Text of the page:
Finding Family

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Finding Family
Curated by: Beth Chucker

5450 Wilshire Blvd.
Los Angeles , CA 90036
November 16th, 2012 - December 31st, 2012
Opening: November 16th, 2012 7:00 PM - 9:00 PM

323 933-1666
M - F 7am - 8pm, Saturday 12pm - 5pm
still life, video-art, landscape


The Icon and Beth Chucker are please to present Finding Family. The exhibition will run from November 16th 2012 to December 31st 2012, with a reception for the artists on November 16th, from 7-9pm.

The environment which we inhabit as children molds us into the shape we become, and despite our best efforts, continue to become as adults. Within the domestic space the narratives that occur regarding dependency and independence, nurture and neglect, loss and the cataloguing of memories embed a cognitive weight to one of the most significant spaces we encounter in our lives. This show features work by eleven artists, each representing a specific relationship between artwork and the familial.

Jen Berger takes a performative examination of her family archive in the series You Are Here. She recreates family snapshots of her childhood. Dressed in similar or the same clothing from years ago, her family members pose in positions reminiscent of the original photographs. Arranging a comparison between my adult and child self, Jen appears at once as two distinct identities and a single individual. Likewise, while repeated, the same familial relationships and gestures become inappropriate when acted out in the present.

Theresa Edmonds tenderly captures her pregnant 15 year old relative going on a walk through a garden on the family’s rural property at dawn. The picture is antagonizing, forlorn, seductive, and sweet.

Glenna Jennings created the Inheritance series shortly after her father passed away, exploring the archive of her inheritance – a collection of odd and largely useless items that magically become invested with personal sentiment – even aura. This particular image is of an old clipboard that her father had likely kept from his days in AA, evidence of his struggle with selfhood.

Joe Johnson and Jennie Ross’s Still life with Lemons, Dirty Dishes, and a Bong is modeled after Francisco de Zurbaran’s Still Life with Lemons, Oranges, and a Rose. Johnson and Ross fashion still lifes out of paper mache and apply color according to the traditional painting techniques appropriate for each piece. The finished product is a photograph of the painted paper sculpture. These are the objects of a domestic sphere that celebrates and also suffers. It may be subjected to dysfunction or even devastation. However, reshaped by the context of this show “Still life with Lemons, dirty dishes, and a Bong” depicts the space of the young adult possibly living away from home and family for the first time and not yet starting a family of their own.

Kim Kremer deals with the family archive. Her Grandmother and Grandfather meticulously labeled everything in their house with post-it notes and mailing labels for the day they passed it all on to heirs; a blue vase, “Boedrum, Turkey, 1982,” a ceramic wine pitcher, “Fracia Ristorante, Capri, Italy, 1968.” When her Grandmother’s dementia landed her in a nursing home, Kim’s Grandfather followed to a different wing and left his entire house full of their stuff, collected over a 60-year marriage.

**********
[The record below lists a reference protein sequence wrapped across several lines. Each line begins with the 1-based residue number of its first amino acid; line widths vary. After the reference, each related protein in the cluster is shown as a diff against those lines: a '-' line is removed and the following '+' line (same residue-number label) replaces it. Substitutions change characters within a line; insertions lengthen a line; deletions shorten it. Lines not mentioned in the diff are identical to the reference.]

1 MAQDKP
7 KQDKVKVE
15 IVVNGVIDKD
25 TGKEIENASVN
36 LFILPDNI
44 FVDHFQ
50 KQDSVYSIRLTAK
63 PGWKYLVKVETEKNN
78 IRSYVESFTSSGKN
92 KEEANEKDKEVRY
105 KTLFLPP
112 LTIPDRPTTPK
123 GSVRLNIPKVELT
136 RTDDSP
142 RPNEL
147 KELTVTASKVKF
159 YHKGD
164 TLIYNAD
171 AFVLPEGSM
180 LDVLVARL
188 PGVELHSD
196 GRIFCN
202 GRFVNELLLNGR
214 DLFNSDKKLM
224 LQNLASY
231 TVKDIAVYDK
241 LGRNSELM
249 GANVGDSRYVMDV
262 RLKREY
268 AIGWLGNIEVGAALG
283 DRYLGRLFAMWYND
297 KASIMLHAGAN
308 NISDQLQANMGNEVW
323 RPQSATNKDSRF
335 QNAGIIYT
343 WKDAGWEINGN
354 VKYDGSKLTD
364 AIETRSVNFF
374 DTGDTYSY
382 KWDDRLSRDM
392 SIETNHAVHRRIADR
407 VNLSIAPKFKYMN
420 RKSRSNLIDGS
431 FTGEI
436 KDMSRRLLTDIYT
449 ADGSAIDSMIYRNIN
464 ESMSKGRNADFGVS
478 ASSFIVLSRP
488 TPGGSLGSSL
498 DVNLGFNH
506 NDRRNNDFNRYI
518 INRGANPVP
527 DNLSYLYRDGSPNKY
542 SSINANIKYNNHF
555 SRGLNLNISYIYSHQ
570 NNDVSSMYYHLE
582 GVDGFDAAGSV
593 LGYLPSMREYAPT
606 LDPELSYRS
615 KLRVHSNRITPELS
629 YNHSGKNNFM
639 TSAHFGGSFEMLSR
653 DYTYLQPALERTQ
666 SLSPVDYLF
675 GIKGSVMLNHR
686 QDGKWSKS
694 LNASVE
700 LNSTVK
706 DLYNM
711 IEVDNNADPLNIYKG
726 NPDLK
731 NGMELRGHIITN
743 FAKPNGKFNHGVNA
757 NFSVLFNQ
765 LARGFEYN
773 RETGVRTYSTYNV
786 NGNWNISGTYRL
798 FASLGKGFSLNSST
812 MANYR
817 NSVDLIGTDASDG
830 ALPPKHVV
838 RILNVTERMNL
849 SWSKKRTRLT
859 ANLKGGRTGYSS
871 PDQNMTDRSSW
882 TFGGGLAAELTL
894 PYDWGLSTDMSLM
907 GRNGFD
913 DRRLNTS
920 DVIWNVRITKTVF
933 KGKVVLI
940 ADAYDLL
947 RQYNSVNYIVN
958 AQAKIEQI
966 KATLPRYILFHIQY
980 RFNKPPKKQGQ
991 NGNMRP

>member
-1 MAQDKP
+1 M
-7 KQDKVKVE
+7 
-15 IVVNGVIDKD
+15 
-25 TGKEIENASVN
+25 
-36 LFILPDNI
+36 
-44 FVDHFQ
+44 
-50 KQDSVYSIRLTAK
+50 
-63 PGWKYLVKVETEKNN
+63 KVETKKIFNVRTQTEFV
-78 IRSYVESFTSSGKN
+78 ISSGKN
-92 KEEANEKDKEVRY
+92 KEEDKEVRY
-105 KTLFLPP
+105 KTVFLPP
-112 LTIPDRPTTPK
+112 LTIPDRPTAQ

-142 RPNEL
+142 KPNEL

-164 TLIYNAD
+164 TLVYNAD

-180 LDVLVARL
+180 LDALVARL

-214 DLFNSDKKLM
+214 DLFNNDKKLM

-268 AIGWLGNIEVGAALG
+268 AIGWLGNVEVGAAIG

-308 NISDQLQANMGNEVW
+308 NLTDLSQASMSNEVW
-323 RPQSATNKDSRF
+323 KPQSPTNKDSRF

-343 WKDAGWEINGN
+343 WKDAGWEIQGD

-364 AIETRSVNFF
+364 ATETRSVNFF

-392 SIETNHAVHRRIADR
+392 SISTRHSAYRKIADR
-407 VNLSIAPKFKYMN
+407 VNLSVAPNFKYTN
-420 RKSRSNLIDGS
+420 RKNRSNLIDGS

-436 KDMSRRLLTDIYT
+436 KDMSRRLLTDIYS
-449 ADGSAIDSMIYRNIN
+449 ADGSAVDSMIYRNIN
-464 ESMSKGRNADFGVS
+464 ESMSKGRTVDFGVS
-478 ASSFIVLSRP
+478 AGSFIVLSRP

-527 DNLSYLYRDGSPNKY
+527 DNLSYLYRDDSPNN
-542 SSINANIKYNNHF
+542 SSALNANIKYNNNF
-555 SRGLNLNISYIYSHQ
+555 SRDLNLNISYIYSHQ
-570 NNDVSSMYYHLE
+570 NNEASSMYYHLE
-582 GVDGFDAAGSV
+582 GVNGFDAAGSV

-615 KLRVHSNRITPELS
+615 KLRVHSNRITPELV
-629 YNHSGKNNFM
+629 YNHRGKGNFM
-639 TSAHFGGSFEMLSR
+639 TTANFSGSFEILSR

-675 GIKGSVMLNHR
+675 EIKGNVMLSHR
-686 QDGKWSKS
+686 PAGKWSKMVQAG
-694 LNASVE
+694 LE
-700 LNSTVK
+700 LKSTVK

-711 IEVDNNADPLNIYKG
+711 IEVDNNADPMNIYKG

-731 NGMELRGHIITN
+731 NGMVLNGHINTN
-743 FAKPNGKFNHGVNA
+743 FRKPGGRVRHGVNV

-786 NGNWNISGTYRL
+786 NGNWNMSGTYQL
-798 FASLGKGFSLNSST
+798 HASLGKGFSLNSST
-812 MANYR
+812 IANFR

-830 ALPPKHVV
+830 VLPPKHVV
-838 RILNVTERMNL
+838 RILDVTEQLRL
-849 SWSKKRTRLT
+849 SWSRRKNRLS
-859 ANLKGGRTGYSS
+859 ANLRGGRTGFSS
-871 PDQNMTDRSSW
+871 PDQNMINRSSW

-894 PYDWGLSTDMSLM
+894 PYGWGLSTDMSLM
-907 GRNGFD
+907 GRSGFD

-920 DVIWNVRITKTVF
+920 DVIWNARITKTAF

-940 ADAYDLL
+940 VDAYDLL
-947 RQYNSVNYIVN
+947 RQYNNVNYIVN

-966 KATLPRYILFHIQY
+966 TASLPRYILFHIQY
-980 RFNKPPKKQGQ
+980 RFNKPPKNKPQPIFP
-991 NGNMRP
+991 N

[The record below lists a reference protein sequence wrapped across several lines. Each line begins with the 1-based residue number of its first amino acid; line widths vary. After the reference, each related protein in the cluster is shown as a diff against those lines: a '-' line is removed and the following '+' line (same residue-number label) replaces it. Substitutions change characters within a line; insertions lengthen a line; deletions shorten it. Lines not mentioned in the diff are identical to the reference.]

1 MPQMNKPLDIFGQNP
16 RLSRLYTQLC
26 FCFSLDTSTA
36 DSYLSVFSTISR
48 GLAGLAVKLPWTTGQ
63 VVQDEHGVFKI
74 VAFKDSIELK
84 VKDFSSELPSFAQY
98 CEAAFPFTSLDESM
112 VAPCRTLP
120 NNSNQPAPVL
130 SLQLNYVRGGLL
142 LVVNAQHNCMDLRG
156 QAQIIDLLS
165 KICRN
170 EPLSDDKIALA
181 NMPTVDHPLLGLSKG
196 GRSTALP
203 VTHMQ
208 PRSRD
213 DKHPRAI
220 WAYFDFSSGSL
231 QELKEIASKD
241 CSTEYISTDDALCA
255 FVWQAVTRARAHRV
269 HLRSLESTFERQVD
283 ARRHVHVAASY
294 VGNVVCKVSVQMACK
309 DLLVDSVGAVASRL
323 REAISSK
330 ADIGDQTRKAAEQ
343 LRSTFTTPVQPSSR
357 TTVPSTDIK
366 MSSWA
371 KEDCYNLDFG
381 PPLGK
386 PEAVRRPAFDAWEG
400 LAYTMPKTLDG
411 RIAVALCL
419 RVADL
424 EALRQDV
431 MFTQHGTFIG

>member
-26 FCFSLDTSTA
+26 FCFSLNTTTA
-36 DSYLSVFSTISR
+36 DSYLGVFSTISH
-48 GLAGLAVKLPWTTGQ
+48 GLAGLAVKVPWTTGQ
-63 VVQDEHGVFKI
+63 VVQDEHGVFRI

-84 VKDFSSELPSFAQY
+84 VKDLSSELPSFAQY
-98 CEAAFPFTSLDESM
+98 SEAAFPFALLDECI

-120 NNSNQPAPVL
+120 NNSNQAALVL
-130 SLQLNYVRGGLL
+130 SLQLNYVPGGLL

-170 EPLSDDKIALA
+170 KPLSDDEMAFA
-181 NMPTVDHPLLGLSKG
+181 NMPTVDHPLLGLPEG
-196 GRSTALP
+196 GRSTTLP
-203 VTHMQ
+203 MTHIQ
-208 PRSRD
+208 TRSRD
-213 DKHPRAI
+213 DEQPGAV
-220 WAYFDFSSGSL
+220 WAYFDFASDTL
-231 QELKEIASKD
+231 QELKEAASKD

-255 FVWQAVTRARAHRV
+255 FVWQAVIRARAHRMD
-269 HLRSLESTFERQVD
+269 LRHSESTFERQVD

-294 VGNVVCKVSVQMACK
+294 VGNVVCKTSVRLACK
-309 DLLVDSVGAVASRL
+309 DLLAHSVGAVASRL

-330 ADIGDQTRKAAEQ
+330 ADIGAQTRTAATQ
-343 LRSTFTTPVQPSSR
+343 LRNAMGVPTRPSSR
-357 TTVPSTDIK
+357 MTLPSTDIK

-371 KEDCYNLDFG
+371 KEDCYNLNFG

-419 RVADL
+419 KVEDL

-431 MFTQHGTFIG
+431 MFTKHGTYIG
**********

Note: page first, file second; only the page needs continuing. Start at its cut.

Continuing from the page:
Lauren Silberman reaches out of he typical family construct in Gold Dust, which explored New Orleans, the “inevitable city on an impossible site,” lush with plant life that is not native to the City, and rich with many non-native people that thrive there. The wildlife that flourishes mirrors the human wildlife that flourishes. The photos are a collection of these metaphors – weeds push through the cement, vines crawl through fences, and friends’ and acquaintances’ characters shine through the dust and sweat that makes up the City.

Charchi Stinson takes the landscape as a point of departure in this particular body of work. She explores individual soldiers’ notions of war and finds their romanticized views embedded in the surrounding landscape. Married to Stinson’s cousin, Jeremy provided access to ROTC training and the Ranger Challenge competition, enabling a look at the early stages of a soldier’s life as they prepare for potential tours of duty.

Yana Tutunik’s video Falls From Grace deals with an e-mail sent to her by her father, using the structure of the original material to structure a performance. The circumstance brings to light issues surrounding patriarchy and representation within the context of a father-daughter relationship. In the context of this exhibition, this video explores the family as a set of relationships that evolve through members who need to hold one another accountable.

Katie Watson acknowledges the blurry, transitional state of separation in a relationship with T(W)O NEW LIVES!, a banner constructed of hand-cut personal documents. Familiar relationships constantly change and evolve, and T(W)O NEW LIVES! simultaneously embraces the challenge, struggle, and heartache while celebrating the unknown and the new.

Beth Chucker presents Telling of a Story with Darkened Snapshots to create a conversation surrounding memory and family history (the archive). In Telling of a Story, Beth collaborated with her father to tell the story of her father’s blind date with her mother and explore his memory of the event. What became Darkened Snapshots were the rejected images from the Chucker family album. They were the images her parents kept private from her. She shines a spotlight on them to examine notions of independence and family memory.